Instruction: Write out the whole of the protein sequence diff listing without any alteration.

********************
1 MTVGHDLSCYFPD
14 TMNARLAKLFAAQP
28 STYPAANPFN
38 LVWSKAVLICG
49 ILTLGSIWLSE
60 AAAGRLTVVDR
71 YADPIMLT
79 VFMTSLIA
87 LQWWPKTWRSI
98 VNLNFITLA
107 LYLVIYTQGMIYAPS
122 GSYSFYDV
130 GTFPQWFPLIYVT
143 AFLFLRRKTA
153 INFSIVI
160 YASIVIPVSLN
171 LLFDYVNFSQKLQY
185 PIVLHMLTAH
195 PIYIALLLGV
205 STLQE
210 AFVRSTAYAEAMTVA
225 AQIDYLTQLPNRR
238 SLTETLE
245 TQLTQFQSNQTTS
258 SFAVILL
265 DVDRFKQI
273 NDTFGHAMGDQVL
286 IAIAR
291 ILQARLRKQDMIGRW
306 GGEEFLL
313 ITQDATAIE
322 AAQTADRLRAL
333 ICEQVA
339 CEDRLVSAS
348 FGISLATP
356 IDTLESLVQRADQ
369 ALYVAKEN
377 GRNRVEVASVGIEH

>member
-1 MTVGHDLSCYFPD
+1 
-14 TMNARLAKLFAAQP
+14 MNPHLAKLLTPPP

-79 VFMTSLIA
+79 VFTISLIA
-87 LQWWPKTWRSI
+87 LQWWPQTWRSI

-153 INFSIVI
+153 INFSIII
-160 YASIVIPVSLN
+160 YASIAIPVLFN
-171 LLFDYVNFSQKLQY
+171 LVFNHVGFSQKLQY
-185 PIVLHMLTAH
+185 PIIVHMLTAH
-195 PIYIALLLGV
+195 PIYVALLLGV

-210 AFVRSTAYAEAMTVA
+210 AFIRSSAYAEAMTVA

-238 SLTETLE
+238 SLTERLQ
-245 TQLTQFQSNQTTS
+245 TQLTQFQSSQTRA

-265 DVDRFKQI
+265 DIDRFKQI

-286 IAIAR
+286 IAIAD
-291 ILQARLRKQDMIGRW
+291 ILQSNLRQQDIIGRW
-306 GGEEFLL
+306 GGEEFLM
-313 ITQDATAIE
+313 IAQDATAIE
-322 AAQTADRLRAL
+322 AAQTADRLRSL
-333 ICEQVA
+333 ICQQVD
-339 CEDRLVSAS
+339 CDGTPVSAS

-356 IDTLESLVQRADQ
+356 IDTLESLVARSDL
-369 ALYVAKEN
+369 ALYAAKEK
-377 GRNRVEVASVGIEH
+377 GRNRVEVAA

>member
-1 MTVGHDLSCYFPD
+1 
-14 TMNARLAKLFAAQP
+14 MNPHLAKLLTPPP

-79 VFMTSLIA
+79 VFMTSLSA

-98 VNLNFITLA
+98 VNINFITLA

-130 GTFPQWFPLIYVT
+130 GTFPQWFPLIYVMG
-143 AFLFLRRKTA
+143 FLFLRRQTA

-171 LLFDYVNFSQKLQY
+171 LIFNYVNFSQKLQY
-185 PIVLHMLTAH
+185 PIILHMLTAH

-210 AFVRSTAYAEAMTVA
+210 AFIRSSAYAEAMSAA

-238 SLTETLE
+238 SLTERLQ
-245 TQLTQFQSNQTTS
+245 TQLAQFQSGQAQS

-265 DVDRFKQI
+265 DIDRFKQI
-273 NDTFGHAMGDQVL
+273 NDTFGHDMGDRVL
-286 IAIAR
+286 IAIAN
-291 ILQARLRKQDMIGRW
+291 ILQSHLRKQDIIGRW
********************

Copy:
1 MTVGHDLSCYFPD
14 TMNARLAKLFAAQP
28 STYPAANPFN
38 LVWSKAVLICG
49 ILTLGSIWLSE
60 AAAGRLTVVDR
71 YADPIMLT
79 VFMTSLIA
87 LQWWPKTWRSI
98 VNLNFITLA
107 LYLVIYTQGMIYAPS
122 GSYSFYDV
130 GTFPQWFPLIYVT
143 AFLFLRRKTA
153 INFSIVI
160 YASIVIPVSLN
171 LLFDYVNFSQKLQY
185 PIVLHMLTAH
195 PIYIALLLGV
205 STLQE
210 AFVRSTAYAEAMTVA
225 AQIDYLTQLPNRR
238 SLTETLE
245 TQLTQFQSNQTTS
258 SFAVILL
265 DVDRFKQI
273 NDTFGHAMGDQVL
286 IAIAR
291 ILQARLRKQDMIGRW
306 GGEEFLL
313 ITQDATAIE
322 AAQTADRLRAL
333 ICEQVA
339 CEDRLVSAS
348 FGISLATP
356 IDTLESLVQRADQ
369 ALYVAKEN
377 GRNRVEVASVGIEH

>member
-1 MTVGHDLSCYFPD
+1 
-14 TMNARLAKLFAAQP
+14 MNPHLAKLLTPPP

-79 VFMTSLIA
+79 VFTISLIA
-87 LQWWPKTWRSI
+87 LQWWPQTWRSI

-153 INFSIVI
+153 INFSIII
-160 YASIVIPVSLN
+160 YASIAIPVLFN
-171 LLFDYVNFSQKLQY
+171 LVFNHVGFSQKLQY
-185 PIVLHMLTAH
+185 PIIVHMLTAH
-195 PIYIALLLGV
+195 PIYVALLLGV

-210 AFVRSTAYAEAMTVA
+210 AFIRSSAYAEAMTVA

-238 SLTETLE
+238 SLTERLQ
-245 TQLTQFQSNQTTS
+245 TQLTQFQSSQTRA

-265 DVDRFKQI
+265 DIDRFKQI

-286 IAIAR
+286 IAIAD
-291 ILQARLRKQDMIGRW
+291 ILQSNLRQQDIIGRW
-306 GGEEFLL
+306 GGEEFLM
-313 ITQDATAIE
+313 IAQDATAIE
-322 AAQTADRLRAL
+322 AAQTADRLRSL
-333 ICEQVA
+333 ICQQVD
-339 CEDRLVSAS
+339 CDGTPVSAS

-356 IDTLESLVQRADQ
+356 IDTLESLVARSDL
-369 ALYVAKEN
+369 ALYAAKEK
-377 GRNRVEVASVGIEH
+377 GRNRVEVAA

>member
-1 MTVGHDLSCYFPD
+1 
-14 TMNARLAKLFAAQP
+14 MNPHLAKLLTPPP

-79 VFMTSLIA
+79 VFMTSLSA

-98 VNLNFITLA
+98 VNINFITLA

-130 GTFPQWFPLIYVT
+130 GTFPQWFPLIYVMG
-143 AFLFLRRKTA
+143 FLFLRRQTA

-171 LLFDYVNFSQKLQY
+171 LIFNYVNFSQKLQY
-185 PIVLHMLTAH
+185 PIILHMLTAH

-210 AFVRSTAYAEAMTVA
+210 AFIRSSAYAEAMSAA

-238 SLTETLE
+238 SLTERLQ
-245 TQLTQFQSNQTTS
+245 TQLAQFQSGQAQS

-265 DVDRFKQI
+265 DIDRFKQI
-273 NDTFGHAMGDQVL
+273 NDTFGHDMGDRVL
-286 IAIAR
+286 IAIAN
-291 ILQARLRKQDMIGRW
+291 ILQSHLRKQDIIGRW